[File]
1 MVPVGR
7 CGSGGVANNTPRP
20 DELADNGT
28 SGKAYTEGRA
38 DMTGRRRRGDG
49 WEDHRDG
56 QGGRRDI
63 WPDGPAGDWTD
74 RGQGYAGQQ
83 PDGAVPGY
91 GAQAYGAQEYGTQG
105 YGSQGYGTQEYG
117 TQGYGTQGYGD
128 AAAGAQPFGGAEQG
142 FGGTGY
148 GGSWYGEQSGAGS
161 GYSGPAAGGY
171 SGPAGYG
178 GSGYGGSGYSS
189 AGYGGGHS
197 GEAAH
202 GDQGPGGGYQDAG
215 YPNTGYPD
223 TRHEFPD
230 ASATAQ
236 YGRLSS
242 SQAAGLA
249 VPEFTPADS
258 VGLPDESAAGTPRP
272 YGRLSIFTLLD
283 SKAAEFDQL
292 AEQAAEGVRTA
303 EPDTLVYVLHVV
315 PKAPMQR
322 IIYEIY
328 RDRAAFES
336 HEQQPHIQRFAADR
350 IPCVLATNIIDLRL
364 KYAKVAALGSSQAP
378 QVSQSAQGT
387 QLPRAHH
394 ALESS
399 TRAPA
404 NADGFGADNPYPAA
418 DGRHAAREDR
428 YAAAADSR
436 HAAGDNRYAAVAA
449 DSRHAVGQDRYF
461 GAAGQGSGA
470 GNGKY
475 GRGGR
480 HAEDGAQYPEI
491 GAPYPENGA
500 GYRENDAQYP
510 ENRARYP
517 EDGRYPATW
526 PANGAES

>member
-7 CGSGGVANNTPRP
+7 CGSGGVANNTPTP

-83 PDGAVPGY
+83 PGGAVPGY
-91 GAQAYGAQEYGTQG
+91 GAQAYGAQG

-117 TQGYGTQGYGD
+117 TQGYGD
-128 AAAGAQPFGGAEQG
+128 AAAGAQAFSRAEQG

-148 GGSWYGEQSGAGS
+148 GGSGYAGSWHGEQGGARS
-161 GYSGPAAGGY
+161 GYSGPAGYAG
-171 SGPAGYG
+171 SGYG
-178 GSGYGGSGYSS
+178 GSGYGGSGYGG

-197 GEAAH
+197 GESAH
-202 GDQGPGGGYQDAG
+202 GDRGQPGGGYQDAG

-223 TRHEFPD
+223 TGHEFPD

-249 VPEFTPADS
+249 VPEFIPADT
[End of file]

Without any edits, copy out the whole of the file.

1 MVPVGR
7 CGSGGVANNTPRP
20 DELADNGT
28 SGKAYTEGRA
38 DMTGRRRRGDG
49 WEDHRDG
56 QGGRRDI
63 WPDGPAGDWTD
74 RGQGYAGQQ
83 PDGAVPGY
91 GAQAYGAQEYGTQG
105 YGSQGYGTQEYG
117 TQGYGTQGYGD
128 AAAGAQPFGGAEQG
142 FGGTGY
148 GGSWYGEQSGAGS
161 GYSGPAAGGY
171 SGPAGYG
178 GSGYGGSGYSS
189 AGYGGGHS
197 GEAAH
202 GDQGPGGGYQDAG
215 YPNTGYPD
223 TRHEFPD
230 ASATAQ
236 YGRLSS
242 SQAAGLA
249 VPEFTPADS
258 VGLPDESAAGTPRP
272 YGRLSIFTLLD
283 SKAAEFDQL
292 AEQAAEGVRTA
303 EPDTLVYVLHVV
315 PKAPMQR
322 IIYEIY
328 RDRAAFES
336 HEQQPHIQRFAADR
350 IPCVLATNIIDLRL
364 KYAKVAALGSSQAP
378 QVSQSAQGT
387 QLPRAHH
394 ALESS
399 TRAPA
404 NADGFGADNPYPAA
418 DGRHAAREDR
428 YAAAADSR
436 HAAGDNRYAAVAA
449 DSRHAVGQDRYF
461 GAAGQGSGA
470 GNGKY
475 GRGGR
480 HAEDGAQYPEI
491 GAPYPENGA
500 GYRENDAQYP
510 ENRARYP
517 EDGRYPATW
526 PANGAES

>member
-7 CGSGGVANNTPRP
+7 CGSGGVANNTPTP

-83 PDGAVPGY
+83 PGGAVPGY
-91 GAQAYGAQEYGTQG
+91 GAQAYGAQG

-117 TQGYGTQGYGD
+117 TQGYGD
-128 AAAGAQPFGGAEQG
+128 AAAGAQAFSRAEQG

-148 GGSWYGEQSGAGS
+148 GGSGYAGSWHGEQGGARS
-161 GYSGPAAGGY
+161 GYSGPAGYAG
-171 SGPAGYG
+171 SGYG
-178 GSGYGGSGYSS
+178 GSGYGGSGYGG

-197 GEAAH
+197 GESAH
-202 GDQGPGGGYQDAG
+202 GDRGQPGGGYQDAG

-223 TRHEFPD
+223 TGHEFPD

-249 VPEFTPADS
+249 VPEFIPADT